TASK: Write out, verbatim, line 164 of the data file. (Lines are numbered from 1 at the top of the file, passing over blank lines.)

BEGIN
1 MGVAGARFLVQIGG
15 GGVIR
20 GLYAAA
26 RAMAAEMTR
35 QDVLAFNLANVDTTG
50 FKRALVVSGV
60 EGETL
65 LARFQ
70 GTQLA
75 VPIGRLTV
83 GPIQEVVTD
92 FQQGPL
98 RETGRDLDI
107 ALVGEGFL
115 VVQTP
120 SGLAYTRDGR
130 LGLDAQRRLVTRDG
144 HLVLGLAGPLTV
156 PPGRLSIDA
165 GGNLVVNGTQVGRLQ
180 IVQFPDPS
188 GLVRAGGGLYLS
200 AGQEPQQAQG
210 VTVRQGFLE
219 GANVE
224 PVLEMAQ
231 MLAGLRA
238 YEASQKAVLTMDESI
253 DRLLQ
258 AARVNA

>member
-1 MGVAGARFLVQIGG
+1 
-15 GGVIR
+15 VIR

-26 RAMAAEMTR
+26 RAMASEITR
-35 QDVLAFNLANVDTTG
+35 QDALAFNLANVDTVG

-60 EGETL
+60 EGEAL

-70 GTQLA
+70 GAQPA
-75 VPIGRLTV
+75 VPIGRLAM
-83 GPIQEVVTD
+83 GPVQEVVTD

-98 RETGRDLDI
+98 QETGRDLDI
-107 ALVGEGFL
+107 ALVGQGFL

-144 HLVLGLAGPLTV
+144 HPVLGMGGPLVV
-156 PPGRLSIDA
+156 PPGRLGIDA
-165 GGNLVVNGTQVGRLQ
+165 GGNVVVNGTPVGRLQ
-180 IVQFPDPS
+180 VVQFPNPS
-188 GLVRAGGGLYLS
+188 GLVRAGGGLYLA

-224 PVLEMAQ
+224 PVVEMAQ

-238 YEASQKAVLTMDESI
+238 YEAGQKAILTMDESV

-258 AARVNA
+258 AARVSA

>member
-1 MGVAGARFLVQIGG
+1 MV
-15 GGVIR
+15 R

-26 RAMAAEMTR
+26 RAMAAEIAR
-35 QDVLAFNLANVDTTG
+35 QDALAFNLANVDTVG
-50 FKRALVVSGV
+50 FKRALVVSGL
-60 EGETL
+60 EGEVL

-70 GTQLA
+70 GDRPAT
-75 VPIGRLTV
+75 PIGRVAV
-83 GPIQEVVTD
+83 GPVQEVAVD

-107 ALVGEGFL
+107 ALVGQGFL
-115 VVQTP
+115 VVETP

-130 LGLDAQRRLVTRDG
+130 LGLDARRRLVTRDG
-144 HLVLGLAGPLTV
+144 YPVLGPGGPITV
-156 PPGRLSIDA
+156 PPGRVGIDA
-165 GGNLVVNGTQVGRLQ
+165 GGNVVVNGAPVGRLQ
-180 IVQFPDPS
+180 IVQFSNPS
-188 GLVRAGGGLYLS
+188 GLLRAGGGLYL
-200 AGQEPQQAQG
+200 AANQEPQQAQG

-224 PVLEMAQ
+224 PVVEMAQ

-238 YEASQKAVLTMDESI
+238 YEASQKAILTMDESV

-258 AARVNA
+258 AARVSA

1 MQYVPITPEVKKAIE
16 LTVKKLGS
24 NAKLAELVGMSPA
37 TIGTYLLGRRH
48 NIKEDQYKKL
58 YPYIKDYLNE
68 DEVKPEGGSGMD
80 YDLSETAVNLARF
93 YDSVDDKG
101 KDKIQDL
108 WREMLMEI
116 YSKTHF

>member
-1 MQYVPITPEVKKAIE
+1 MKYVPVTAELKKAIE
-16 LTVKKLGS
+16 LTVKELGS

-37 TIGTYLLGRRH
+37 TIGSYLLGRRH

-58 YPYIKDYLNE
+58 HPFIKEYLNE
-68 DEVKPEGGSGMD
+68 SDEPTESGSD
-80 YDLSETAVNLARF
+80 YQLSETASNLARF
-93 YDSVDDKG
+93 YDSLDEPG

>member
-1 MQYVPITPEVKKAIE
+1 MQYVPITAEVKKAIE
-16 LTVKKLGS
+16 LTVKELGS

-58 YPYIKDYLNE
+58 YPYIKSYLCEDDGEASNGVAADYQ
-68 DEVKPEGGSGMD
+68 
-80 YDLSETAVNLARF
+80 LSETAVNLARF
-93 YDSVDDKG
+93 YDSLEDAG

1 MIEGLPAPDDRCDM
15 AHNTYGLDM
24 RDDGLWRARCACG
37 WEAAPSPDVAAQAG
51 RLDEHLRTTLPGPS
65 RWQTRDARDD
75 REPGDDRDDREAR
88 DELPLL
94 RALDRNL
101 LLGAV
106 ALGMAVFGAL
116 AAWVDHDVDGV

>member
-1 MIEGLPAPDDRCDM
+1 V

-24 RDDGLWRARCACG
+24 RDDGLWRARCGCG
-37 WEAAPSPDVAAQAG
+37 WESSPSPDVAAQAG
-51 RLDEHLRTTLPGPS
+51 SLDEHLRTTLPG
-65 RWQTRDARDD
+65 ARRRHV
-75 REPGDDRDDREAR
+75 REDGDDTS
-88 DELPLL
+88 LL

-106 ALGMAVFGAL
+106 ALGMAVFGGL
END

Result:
-1 MIEGLPAPDDRCDM